If properly planned, debt consolidation usually results in one monthly payment that is much lower than the combined amount of all of your previous smaller debt payments. It's quite common for debt consolidation to reduce total monthly debt service by 50% or more!
Debt consolidation is the process
of combining several of your small
debts (and monthly payments) into
one larger debt (and payment).
On the surface, this may sound like
a bad idea. But if done properly,
consolidating your debts can provide fast relief from the suffocation and anxiety of being under a crushing mountain of debt.
Credit cards are by far the most common cause of a crushing debt load. The interest on these accounts can be upwards of 21%. And to add insult to injury, the minimum amount due when each statement arrives allows for retiring just a very small amount of the principal balance. In other words, if you pay just the minimum amount due month after month, it will take years to pay off that account!
And if you continue using the card on a regular basis, the principal balance will actually grow over time instead of shrink. Multiply this by 5 to 7 credit cards (the national per-person average), and you begin to realize the importance of debt consolidation.
The process of consolidating your debts is very simple and straightforward. You simply contact a couple of lenders and tell them that you're interested in a debt consolidation loan.
First, they'll have you fill out a detailed loan application. Be prepared. Have with you a list of all of your debts, including account numbers and balances. You'll also need your tax returns from previous years (at least the last two) and your two most recent check stubs.
Next, they'll ask you some basic lifestyle questions. They'll want to get a handle on why you got into a financial bind in the first place. After all, they'll want a reasonable assurance that you won't do the same thing again.
The prospective lenders will verify your sources of income, review your credit history, and make you an offer for a debt consolidation loan according to their evaluation of all of this information. Each lender will offer you an interest rate and repayment term for a debt consolidation loan.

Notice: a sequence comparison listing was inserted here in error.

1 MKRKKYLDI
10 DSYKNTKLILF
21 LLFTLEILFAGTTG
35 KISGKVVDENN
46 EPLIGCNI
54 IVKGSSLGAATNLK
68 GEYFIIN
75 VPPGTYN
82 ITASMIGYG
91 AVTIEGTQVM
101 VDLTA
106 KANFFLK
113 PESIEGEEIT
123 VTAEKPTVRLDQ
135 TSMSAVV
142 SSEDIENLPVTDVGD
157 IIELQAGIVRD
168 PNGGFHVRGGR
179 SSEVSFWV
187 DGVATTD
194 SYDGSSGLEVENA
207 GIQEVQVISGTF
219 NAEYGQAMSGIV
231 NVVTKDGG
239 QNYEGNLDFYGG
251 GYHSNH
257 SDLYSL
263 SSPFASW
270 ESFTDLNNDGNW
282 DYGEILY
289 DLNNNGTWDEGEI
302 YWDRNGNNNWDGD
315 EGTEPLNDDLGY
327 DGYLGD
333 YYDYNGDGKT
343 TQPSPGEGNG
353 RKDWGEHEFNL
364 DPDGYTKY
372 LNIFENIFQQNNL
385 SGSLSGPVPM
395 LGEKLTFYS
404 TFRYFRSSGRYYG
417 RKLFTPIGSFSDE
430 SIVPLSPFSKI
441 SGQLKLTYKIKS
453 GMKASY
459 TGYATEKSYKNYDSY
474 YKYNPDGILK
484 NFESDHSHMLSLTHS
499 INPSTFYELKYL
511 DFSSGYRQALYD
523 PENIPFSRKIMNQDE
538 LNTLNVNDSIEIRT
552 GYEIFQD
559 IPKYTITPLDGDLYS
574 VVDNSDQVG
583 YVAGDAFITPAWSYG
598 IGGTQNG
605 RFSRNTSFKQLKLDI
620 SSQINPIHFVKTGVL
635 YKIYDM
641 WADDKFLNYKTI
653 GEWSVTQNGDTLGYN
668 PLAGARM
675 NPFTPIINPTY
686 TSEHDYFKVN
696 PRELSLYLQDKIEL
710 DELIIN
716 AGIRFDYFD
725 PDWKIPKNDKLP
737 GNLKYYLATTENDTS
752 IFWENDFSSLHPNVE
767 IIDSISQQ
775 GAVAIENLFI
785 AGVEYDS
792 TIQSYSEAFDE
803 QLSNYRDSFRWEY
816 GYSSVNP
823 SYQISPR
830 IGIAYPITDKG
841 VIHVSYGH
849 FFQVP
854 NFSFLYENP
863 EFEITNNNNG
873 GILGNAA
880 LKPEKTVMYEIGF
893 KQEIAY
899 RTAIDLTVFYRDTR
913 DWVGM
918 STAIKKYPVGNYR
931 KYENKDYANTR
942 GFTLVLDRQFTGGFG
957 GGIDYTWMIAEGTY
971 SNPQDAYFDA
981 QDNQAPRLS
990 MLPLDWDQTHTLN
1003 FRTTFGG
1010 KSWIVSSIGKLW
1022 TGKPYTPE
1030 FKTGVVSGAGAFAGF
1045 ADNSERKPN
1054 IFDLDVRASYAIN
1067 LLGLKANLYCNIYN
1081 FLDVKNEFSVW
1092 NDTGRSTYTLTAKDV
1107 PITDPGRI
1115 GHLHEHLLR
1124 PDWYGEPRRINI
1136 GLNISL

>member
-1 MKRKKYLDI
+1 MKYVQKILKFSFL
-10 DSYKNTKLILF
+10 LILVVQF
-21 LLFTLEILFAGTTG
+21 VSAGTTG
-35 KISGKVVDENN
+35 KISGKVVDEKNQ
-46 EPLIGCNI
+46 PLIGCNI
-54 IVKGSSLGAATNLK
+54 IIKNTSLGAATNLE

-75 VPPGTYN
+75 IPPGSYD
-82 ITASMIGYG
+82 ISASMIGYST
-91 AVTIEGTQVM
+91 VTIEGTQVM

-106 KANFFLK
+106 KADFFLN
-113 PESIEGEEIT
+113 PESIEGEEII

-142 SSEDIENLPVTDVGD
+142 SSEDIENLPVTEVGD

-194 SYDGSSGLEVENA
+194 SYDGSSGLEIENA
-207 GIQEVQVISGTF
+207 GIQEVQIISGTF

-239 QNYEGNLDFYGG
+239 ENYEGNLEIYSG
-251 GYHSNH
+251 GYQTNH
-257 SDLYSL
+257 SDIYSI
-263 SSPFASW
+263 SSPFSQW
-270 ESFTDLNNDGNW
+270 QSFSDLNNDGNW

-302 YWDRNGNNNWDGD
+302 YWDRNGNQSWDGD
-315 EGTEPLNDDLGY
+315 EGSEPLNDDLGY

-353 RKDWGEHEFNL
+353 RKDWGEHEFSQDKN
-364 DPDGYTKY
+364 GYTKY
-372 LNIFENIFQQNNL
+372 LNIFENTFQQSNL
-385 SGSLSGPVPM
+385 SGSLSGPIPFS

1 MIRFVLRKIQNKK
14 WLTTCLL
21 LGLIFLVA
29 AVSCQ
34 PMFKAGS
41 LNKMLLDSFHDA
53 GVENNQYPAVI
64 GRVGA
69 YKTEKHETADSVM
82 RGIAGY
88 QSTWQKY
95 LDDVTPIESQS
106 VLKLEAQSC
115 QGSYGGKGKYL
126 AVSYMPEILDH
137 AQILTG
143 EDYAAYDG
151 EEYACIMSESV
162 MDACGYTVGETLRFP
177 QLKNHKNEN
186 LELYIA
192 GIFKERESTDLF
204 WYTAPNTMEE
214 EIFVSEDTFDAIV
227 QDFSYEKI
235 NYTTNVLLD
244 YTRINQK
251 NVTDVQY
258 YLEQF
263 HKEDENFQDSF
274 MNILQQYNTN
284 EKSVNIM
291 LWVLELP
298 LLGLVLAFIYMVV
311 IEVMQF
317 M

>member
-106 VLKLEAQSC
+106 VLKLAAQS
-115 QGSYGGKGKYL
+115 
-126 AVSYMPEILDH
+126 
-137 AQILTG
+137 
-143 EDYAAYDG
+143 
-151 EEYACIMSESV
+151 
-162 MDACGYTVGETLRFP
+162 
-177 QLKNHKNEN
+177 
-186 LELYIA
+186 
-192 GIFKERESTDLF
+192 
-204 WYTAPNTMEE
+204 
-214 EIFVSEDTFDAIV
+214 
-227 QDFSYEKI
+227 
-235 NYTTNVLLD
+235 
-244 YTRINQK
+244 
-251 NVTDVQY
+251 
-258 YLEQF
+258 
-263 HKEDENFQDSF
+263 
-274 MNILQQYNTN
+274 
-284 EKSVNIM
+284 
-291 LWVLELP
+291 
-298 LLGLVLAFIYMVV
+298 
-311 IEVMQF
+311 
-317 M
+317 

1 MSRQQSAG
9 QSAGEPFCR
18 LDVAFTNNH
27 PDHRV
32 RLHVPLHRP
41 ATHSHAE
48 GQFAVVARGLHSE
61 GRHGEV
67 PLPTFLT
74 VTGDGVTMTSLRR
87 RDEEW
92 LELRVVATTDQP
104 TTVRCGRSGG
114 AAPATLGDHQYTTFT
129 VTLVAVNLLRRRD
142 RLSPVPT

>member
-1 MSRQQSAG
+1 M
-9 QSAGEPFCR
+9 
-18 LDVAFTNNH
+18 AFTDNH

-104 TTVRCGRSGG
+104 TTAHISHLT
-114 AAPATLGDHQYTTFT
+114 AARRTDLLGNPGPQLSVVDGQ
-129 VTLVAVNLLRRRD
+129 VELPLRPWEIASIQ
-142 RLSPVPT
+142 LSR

Evaluate each offer and choose the best one for your circumstances. In general, the lower the interest rate, monthly payment, and length of the loan term, the more attractive the loan.
Another consideration is the number of points (if any) that you'll be required to pay. Points are simply an up-front, one-time payment to the lender. Each point is 1% of the debt consolidation loan amount. Try to choose a loan with no points if at all possible.
Debt consolidation can help most people who are suffering from a crushing debt load. Consolidating your debts isn't something to rush into blindly though.
A poor debt consolidation plan can leave you in worse shape than you were in before you consolidated your debts! Here is a list of things to consider before applying for a debt consolidation loan:
If you do your homework before you apply for a debt consolidation loan, you can avoid the common mistakes that many others make. You deserve the relief that you can expect if you consolidate your debts. Just don't fall into the common trap of ending up in even worse shape than you were in before you completed your debt consolidation.
- How large a monthly payment can you comfortably handle after debt consolidation?
- Have you fixed the problem(s) that caused you to get into financial trouble in the first place? For example, have you cut up your credit cards? Have you changed any bad habits, like making lots of impulse purchases?
If not, consolidating your debts will just lead to a large payment each month accompanied by several new debts to service. Debt consolidation is effective at relieving cash flow problems only if you have your spending habits under control.
- Do you have a complete list of all of your current debts, along with the payoff amounts and account numbers? You'll need to make sure you consolidate all of your debts or your debt consolidation plan may well set you up for more problems, not fewer.
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